New technologies are a joy to Stephen Heiner and a big pain to me. We are triple recording these programs and twice in a row have had to rely on the Skype version as opposed to my direct recording via Rode microphone into iPhone. Yesterday, the big problem was my internet server dropped its level to about 20%–the download rate was at most 1–as opposed to nearly 30, when I restarted. Not only am I too old to learn this stuff, it bores me to tears. It’s like learning a new language, yes, but the new language in this case is ValleySpeak and one can only communicate with people you don’t want to know.

    The good news is that with AudioHighjack, I believe I can now record programs with other people at a distance. I am starting with family–my daughter is teaching Latin and wants to discuss problems, and son Garret the chef has many things to say. My former radio colleague Paul Youngblood has agreed to do some political podcasts with me, and I have a plan for perhaps doing a show or two in which a Charter Subscriber asks the questions on a pre-arranged topic. Anybody game?

  5. Dot says:

    Dr. Fleming,

    Thank you for taking the time to discuss current issues of importance for our country this election year. I agree with Trump on the three issues brought up – immigration, free trade and the VAT tax.

    I wonder though why build a wall? Illegal immigrants will somehow find a way here and companies who hire them because they are willing to work for less money will continue to hire them.

    On immigration: To build a wall will cost us billions and unless it is not allowed, it makes sense to me that Mexico will benefit greatly by having illegals enter our country for the simple reason that they may send back billions of dollars back to their country for their family members. I think that somehow Mexico has to pay because it is costing us and Mexico benefits.

    On NAFTA: Our country is the looser in this. The last I new (a few years back) we import more from other countries than we export and we probably still do and our national debt keeps growing. I get the impression that the only thing we export is bourbon.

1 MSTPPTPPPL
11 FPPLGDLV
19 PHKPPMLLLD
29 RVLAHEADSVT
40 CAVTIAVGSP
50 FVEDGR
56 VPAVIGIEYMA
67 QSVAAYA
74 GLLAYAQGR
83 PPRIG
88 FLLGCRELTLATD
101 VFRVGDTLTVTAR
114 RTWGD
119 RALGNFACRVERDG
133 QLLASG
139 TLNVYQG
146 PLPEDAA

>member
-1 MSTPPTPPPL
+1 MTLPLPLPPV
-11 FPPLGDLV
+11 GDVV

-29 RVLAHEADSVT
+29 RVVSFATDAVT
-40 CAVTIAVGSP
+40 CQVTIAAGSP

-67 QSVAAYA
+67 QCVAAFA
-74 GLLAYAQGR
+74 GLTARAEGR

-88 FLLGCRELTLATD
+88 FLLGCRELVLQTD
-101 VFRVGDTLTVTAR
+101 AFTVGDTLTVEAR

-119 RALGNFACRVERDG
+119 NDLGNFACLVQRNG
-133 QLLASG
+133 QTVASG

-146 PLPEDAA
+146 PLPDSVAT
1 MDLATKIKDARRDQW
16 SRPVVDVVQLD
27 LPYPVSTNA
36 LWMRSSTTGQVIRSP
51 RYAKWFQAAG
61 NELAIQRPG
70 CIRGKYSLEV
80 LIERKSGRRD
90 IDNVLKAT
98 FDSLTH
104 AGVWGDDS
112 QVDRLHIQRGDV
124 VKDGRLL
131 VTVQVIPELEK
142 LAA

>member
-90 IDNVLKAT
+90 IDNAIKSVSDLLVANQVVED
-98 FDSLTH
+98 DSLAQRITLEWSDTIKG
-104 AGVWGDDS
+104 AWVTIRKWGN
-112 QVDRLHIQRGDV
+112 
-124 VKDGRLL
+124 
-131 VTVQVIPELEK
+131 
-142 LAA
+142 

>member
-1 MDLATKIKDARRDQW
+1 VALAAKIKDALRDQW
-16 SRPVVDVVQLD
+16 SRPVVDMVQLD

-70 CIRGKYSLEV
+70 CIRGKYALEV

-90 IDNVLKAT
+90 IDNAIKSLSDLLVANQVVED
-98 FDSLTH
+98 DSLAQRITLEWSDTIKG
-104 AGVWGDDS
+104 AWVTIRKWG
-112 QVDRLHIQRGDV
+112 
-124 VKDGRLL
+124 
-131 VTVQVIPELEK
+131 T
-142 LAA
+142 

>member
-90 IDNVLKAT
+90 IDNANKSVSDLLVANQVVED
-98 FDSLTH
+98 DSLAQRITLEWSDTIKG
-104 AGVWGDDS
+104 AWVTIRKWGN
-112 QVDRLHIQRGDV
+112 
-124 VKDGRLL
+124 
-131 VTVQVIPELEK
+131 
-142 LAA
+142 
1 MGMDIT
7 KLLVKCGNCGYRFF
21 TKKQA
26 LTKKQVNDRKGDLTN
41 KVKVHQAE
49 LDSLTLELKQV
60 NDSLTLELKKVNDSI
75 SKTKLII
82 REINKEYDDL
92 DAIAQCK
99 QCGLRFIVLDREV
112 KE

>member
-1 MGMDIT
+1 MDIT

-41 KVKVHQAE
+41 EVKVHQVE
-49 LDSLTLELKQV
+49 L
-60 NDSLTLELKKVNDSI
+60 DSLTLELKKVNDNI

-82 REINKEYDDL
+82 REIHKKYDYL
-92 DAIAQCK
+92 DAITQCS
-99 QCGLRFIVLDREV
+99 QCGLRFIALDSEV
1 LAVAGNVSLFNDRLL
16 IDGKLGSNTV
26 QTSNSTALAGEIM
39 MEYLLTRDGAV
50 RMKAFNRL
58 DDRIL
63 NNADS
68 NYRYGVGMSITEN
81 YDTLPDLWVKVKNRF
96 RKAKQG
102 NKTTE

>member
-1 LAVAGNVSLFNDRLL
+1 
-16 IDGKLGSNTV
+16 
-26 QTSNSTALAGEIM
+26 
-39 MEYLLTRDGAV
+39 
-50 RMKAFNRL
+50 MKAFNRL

However, the widening of the Panama Canal may benefit us. It was supposed to be completed in 2015 or 2106.

    The Panama Canal: The Panama Canal is to be widened and deepened in order to accommodate larger ships. China built or is building an island out in the Pacific in the south China sea. It will have easier access to the Panama Canal and also to the western Canadian border for crude oil. Venezuela also produces oil. China needs the oil because the county itself produces very little for the size of the population. I can’t recall if Pres. Obama vetoed the Keystone XL pipeline. This pipeline was to transport crude to the Gulf for refining.

    The widening of Panama Canal is important for all because it reduces the cost of goods being delivered from other parts of the world.

    I read some on the VAT tax a few years ago and wondered why we didn’t implement it.

  6. Ken Rosenberger says:

    I nominate Dr. Robert Peters.

  7. Avatar photo Thomas Fleming says:

    Dot, if I may drop into dialect: Trump ain’ gonna build no wall no how no way. The wall is an easy-to-understand metaphor for hardening the border. It may involve here and there a wall and fences but would certainly also include electronic surveillance, more agents, etc. The threat of a wall probably began as rhetorical overkill, but it aroused such a fervor on both sides, it is a good way of forcing people to take sides for or against the people of their own country.

  8. Dot says:

    Dr. Fleming: Thanks. Now I can drop that off my conspiracy theory list.

  9. Robert Reavis says:

    I second Mr. Rosenberger’s nomination.

  10. James D. says:

    Trump has talked about how high the wall will be, but with the proficiency of Mexican drug tunnelers, I’d like to know how many stories underground the wall will extend. Symbolically, even if it costs twenty times the highest estimate, I’d like to see the wall built.

  11. James D. says:

    Financing the wall is the only time liberals even consider tightening the purse strings… Trillions squandered on war and welfare are just fine, but the wall is way too expensive.

  12. Alexander Coleman says:

    James D. is correct. The liberals who mismanage the American regime are interested in spending tens of trillions to destroy civilization, not preserve their own nation.